As hypometabolism in neurodegeneration typically precedes structural atrophy (Yau et al., Reference Yau, Tudorascu, McDade, Ikonomovic, James, Minhas and Klunk2015), regions where metabolism correlated negatively with ISAcog were further examined using T1-weighted MRI scans: cortical thickness was estimated using the SPM12-based computational anatomy toolbox [CAT12 (Dahnke, Yotter, & Gaser, Reference Dahnke, Yotter and Gaser2013)] with default settings (15 × 15 × 15 mm3 FWHM Gaussian smoothing, merging of hemispheres and quality control). A vertex-wise correlation analysis was performed with the search area restricted to regions found in the FDG analysis. The automated anatomical labeling (AAL) atlas (Tzourio-Mazoyer et al., Reference Tzourio-Mazoyer, Landeau, Papathanassiou, Crivello, Etard, Delcroix and Joliot2002) was used to identify anatomical regions that overlapped with clusters found in the FDG-PET voxel-wise regression analysis, these atlas regions were combined using the WFU pickatlas tool and converted to surface coordinates to create a mask for cortical thickness analysis (Maldjian, Laurienti, & Burdette, Reference Maldjian, Laurienti and Burdette2004). The same covariates were included and the same thresholds applied as in the FDG-PET analysis.

Results

Demographic, clinical and neuropsychological data

Demographic and clinical information for all patients and controls is shown in Table 1. Results for the FDG-PET group are depicted in the supplementary material (online Supplementary Table S1). The behavioral data described here refer to the whole sample, but were in a comparable range in the PET subsample. Age, education years and MMSE were similar between patients and controls. There were significantly more women in the control group (N = 18) than among patients (N = 20; p = 0.013). Patients had significantly higher BDI-2 values and significantly lower PANDA-scores. The overall cognition z-score was significantly lower in patients compared to controls.

Table 1. Comparison of demographic and clinical data between age- and education-matched healthy controls and all PD patients

s.d., standard deviation; PD, Parkinson's disease; UPDRS-III, Unified Parkinson's disease Rating Scale; LEDD, levodopa equivalent daily dose; BDI-2, Beck Depression Inventory-2; MMSE, Mini Mental State Examination; PANDA, Parkinson Neuropsychometric Dementia Assessment; CFQ, Cognitive Failures Questionnaire; ISAcog, impaired self-awareness of cognitive deficits.

Of the 63 PD patients, 23 (36.5%) had MCI and 40 (63.5%) had normal cognition (see Table 2). Significant group differences between controls, PD-NC, and PD-MCI were found for age, sex, BDI-2, MMSE, and PANDA scores. Post-hoc U test showed that PD-MCI patients were significantly older than PD-NC, more depressed than controls and cognitively more impaired (MMSE, PANDA) compared to controls and PD-NC patients. Controls were significantly less depressed than PD-NC. Disease-related data demonstrated that PD-MCI were significantly more impaired on the UPDRS-III and had a significantly higher LEDD than PD-NC. Disease duration was not significantly different between both patient subgroups.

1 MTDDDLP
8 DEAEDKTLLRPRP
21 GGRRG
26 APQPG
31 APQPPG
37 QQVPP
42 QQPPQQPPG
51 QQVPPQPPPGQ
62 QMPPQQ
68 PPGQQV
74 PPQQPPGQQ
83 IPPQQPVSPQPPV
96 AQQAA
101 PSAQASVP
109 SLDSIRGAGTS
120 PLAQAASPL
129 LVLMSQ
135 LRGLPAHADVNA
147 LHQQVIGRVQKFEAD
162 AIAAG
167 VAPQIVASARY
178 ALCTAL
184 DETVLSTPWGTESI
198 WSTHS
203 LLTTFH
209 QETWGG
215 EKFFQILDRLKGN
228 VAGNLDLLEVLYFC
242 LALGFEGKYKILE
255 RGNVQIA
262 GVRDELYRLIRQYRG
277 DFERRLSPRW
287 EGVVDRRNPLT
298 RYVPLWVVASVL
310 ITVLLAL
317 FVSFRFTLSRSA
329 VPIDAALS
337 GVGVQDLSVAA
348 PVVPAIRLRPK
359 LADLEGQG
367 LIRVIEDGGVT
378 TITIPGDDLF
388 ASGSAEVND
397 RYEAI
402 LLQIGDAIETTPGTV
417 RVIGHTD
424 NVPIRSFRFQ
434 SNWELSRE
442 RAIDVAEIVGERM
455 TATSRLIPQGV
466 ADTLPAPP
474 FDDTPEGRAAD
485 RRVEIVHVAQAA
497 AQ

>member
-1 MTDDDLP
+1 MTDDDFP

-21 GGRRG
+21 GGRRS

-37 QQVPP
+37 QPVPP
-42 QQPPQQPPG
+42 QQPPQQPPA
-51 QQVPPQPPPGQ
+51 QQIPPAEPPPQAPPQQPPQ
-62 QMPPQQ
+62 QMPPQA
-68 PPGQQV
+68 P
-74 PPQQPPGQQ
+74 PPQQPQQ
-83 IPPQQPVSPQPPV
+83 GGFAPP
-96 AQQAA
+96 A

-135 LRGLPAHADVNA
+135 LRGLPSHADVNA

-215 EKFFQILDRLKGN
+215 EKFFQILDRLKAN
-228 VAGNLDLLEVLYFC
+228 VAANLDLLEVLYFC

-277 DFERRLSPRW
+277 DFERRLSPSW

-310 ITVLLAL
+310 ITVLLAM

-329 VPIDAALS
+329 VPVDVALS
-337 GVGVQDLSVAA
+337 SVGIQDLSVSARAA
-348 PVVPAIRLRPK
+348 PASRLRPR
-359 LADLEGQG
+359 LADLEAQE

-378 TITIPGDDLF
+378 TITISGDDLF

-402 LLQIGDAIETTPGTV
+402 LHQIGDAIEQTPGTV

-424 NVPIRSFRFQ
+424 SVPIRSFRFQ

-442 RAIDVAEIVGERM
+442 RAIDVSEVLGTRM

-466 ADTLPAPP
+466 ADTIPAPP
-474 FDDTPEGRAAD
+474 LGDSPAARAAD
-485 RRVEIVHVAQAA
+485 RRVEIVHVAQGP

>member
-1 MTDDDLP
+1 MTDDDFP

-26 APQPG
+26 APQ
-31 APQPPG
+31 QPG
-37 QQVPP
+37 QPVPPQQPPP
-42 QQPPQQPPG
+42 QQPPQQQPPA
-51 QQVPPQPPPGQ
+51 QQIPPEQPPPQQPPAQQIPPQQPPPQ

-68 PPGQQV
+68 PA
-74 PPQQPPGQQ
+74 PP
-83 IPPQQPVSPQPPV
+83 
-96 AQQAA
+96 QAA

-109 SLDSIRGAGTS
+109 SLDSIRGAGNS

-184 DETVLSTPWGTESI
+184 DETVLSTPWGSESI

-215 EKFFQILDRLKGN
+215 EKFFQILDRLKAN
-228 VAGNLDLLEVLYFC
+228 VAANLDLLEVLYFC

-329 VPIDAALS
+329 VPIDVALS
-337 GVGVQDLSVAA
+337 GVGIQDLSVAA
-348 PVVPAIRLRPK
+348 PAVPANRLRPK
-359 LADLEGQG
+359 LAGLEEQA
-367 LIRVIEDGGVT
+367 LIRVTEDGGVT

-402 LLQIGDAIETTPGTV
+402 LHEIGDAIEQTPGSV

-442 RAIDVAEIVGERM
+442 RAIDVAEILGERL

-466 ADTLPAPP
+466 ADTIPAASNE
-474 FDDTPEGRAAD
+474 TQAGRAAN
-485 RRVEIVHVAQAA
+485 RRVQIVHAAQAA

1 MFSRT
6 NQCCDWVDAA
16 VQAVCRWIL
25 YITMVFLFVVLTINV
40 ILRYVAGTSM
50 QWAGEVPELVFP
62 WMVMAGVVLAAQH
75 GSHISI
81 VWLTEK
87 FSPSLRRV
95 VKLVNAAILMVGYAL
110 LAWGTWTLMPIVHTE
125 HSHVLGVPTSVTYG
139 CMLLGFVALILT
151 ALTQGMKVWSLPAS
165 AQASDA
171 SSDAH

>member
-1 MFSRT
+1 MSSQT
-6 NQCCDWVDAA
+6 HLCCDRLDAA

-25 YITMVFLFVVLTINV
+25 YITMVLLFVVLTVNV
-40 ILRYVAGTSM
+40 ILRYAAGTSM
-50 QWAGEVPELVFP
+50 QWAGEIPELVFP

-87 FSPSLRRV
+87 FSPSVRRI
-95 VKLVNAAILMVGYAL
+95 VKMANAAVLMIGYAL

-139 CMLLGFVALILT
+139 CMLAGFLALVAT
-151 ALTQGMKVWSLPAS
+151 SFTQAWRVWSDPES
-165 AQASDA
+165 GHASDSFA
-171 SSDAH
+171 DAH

Table 2. Group comparison of demographic, clinical and disease related data between healthy controls, PD-NC, and PD-MCI

s.d., standard deviation; PD, Parkinson's disease; NC, normal cognition; MCI, mild cognitive impairment; BDI-2, Beck Depression Inventory-2; MMSE, Mini Mental State Examination; PANDA, Parkinson Neuropsychometric Dementia Assessment; UPDRS-III, Unified Parkinson's Disease Rating Scale-III; LEDD, levodopa equivalent daily dose; CFQ, Cognitive Failures Questionnaire; ISAcog, impaired self-awareness of cognitive deficits.

Post-hoc U test: ¥ significant difference between controls and PD-NC; § significant difference between controls and PD-MCI; £ significant difference between PD-NC and PD-MCI.

All 10 neuropsychological tests showed significant differences between the three groups (see online Supplementary Table S3). Of the PD-MCI patients, three (13%) had single-domain MCI (amnestic subtype) and 20 (87%) had multiple-domain MCI. PD-MCI patients were significantly more impaired than controls in all five domains. PD-NC showed significantly more impairment in attention, executive functions, and language compared to controls. Finally, the PD-MCI group was significantly more impaired than PD-NC in visual-spatial abilities, memory, executive functions, and attention. The overall cognition z-score was significantly different between all three groups.

ISAcog

The CFQ was not different between any of the groups and subgroups (controls, all PD patients, PD-NC and PD-MCI). However, when the CFQ self-rating z-score was subtracted from the mean overall cognition z-score, PD-MCI patients had significantly more ISAcog than PD-NC and controls. ISAcog was similar between controls and PD-NC. Correlation analyses between ISAcog and clinical data can be found in online Supplementary Table S4. Higher ISAcog was significantly associated with less depression (BDI-2, r = 0.300, p = 0.018) and more impaired executive functions, memory, language and visual-spatial abilities within all PD patients. However, there were no significant correlations between ISAcog and cognitive domains or clinical data in PD-MCI.